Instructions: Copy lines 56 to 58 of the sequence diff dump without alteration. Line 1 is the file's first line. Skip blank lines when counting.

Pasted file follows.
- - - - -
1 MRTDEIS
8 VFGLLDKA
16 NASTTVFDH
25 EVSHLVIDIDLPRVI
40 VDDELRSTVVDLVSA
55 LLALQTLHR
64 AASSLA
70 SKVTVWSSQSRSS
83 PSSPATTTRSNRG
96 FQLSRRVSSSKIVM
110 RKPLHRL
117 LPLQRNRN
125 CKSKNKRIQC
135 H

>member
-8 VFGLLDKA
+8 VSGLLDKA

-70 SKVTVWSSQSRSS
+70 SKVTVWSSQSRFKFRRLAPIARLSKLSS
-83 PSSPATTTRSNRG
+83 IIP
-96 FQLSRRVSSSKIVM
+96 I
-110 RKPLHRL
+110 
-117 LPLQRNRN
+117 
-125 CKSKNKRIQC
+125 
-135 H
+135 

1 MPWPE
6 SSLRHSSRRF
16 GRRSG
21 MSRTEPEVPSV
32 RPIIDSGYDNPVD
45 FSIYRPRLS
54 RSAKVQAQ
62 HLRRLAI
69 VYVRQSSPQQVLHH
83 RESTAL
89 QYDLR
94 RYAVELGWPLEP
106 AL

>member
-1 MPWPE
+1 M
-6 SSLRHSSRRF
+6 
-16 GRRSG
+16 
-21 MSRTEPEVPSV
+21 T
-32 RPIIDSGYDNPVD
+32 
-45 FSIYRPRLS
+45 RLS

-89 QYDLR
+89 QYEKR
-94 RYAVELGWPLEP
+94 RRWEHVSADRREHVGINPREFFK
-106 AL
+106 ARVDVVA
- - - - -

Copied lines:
-45 FSIYRPRLS
+45 RLS

-89 QYDLR